1918 - "The Murder of Edith Cavell," Princeton University Art Museum, Princeton, New Jersey (USA). Black chalk and black crayon over charcoal on cream wove paper by Anerican artist George Bellows [1882-1925]. Drawn for a series of 12 lithographs he produced depicting atrocities committed by the German armies in Belgium.

1918? - Memorial Window, St. Mary the Virgin Church, Swardeston, Norfolk (England). "Fragile Martyr" Edith Cavell [1865-1915] was "quite the most famous woman to be killed in World War I." "In Swardeston, where she was born [and her father was rector], the window over the altar of the church is dedicated to her." "Completed before the end of the War by Ernest Heasman. Edith Cavell kneels in her nurse's uniform at the foot of the cross, accompanied by smaller, appropriate figures, including St. Agnes, St. Margaret and Florence Nightingale." Image shows a detail from the window.

October 22, 1918 - Edith Cavell Memorial, Brussels (Belgium). Inscribed "A Miss Edith Cavell. Hommage a Angleterre." Where is this memorial in Brussels? Does it still exist?

May 1919 - Grave of Edith Cavell, Life’s Green, South Wall, Norwich Cathedral, Norwich, Norfolk (England). Buried after a memorial service at Westminster Abbey on May 15, 1919. Right image shows ceremony on October 9, 2004. Left image copyright © Martin Edwards 2003.

1919 - Edith Cavell Memorial, outside the Erpingham Gate, Norwich Cathedral, Norwich, Norfolk (England).

1919 - Bronze medal, Fonson and Sons (Belgium). "The Commission de l’Ecole belge d’infirmières diplômées commissioned the sculptor Armand Bonnetain to produce a medal commemorating its former director and treasurer, the Englishwoman Edith Cavell and Belgian Marie Depage, respectively. Bonnetain’s jugate busts of the two nurses remains one of his most accomplished works, balancing portrait realism with idealism and evoking through their taut faces an elevated sense of emotion that finds its expression in a simple imperative on the reverse: '1915/ Remember!'"

Date? - Bronze medal (France). "Edith Cavell, with quotation "Je suis heureuse de mourir pour ma patrie" / "I'm happy to die for my country." Reverse a small cross, symbol of her nursing with the word "Remember," and "Bruxelles 12 Octobre 1915," the date of her execution; a small gilt medallet, 26 mm.

June 13, 1920 - Monument de Miss Edith Cavell, Tuileries, Paris (France). "In Paris' Tuileries there is a beautiful sculpture of her." Click here to see four proposed monuments. Date from New York Times.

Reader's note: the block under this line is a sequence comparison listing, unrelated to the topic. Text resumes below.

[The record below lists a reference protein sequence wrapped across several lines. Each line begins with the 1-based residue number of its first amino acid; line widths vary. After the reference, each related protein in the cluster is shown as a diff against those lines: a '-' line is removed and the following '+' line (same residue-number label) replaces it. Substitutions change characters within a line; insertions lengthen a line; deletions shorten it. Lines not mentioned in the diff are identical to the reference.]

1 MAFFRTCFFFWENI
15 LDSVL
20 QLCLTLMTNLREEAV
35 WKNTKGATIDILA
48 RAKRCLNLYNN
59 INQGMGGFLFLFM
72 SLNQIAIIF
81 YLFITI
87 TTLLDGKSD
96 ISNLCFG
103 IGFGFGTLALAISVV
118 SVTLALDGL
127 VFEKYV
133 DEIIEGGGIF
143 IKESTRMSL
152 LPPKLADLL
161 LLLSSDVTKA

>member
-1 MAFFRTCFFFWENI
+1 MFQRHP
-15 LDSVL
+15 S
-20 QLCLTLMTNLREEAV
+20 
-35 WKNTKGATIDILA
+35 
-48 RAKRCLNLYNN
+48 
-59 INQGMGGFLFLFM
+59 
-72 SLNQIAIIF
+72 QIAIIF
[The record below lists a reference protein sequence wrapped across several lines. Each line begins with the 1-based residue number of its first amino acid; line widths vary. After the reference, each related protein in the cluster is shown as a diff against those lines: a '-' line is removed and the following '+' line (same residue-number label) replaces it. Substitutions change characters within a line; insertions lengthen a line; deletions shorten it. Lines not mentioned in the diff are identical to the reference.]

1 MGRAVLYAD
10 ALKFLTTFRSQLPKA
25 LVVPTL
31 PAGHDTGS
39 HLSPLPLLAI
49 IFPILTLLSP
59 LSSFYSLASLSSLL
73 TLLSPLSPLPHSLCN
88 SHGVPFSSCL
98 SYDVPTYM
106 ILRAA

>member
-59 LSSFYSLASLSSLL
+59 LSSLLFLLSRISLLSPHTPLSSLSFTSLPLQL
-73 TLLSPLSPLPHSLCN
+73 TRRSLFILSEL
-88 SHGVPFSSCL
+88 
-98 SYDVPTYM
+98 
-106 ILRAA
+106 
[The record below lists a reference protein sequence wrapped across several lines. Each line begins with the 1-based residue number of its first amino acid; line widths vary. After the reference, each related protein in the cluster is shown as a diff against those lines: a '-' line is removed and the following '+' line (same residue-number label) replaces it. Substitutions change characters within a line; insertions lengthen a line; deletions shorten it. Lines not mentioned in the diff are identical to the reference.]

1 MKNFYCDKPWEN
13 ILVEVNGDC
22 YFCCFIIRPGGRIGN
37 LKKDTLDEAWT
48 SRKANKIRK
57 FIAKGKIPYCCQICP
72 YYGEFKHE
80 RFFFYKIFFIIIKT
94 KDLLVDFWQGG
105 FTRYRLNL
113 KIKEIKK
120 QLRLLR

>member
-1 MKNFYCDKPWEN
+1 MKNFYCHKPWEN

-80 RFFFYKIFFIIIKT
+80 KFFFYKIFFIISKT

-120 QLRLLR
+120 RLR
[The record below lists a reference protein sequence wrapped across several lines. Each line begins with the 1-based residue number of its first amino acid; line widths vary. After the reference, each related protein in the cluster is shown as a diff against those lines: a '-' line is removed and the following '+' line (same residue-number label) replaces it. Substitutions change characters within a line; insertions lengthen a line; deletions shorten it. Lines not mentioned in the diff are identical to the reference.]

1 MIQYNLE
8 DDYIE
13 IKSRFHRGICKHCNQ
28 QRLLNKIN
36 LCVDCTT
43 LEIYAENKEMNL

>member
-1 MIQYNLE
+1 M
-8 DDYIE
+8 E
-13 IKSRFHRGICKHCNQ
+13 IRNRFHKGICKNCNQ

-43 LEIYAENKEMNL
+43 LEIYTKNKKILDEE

1920 - Edith Cavell Memorial, opposite National Portrait Gallery, Trafalgar Square, St. Martin's Place, London SW1 (England). Originally inscribed "Humanity," "Edith Cavell Brussels Dawn October 12 1915" and "For King and Country." Inscription added in 1924: "Patriotism is not enough. I must have no hatred or bitterness for anyone." One of 21 peace monuments named by the PPU website.

1922 - Edith Cavell Memorial, Toronto General Hospital, University Avenue, Toronto, Ontario (Canada). By Florence Wyle. Inscribed, "Edith Kavell [sic] and the Canadian nurses who gave their lives for humanity in the Great War. In the midst of darkness they saw light. Lest we forget."

1926 - Nurse Edith Cavell Memorial, Shrine of Remembrance, The Domain, Melbourne, Victoria (Australia). Carved marble with cast bronze relief panels by Margaret Baskerville.

Date? - Blue Plaque for Edith Cavell, Cavell House, 1 Elton Road, Clevedon, North Somerset BS21 7RA (England). House is now a Bed & Breakfast.
Date? - Edith Cavell Memorial Plaque, St. Kilda Road, Melbourne, Victoria (Australia). Depicts German firing squad executing Nurse Edith Cavell.

Date? - Edith Cavell War Memorial, Peterborough Cathedral, Cambridgeshire (England). "Placed here by the Teachers Pupils and Friends of her old school in Laurel Court."
May 20, 1988 - Edith Cavell Hospital in the United Kingdom (ECH), Peterborough, Cambridgeshire (England). Opened on a green field site by Her Majesty Queen Elizabeth the Second.

Please email your comments & questions to geovisual at Thank you.

Return to Peace Monuments main page.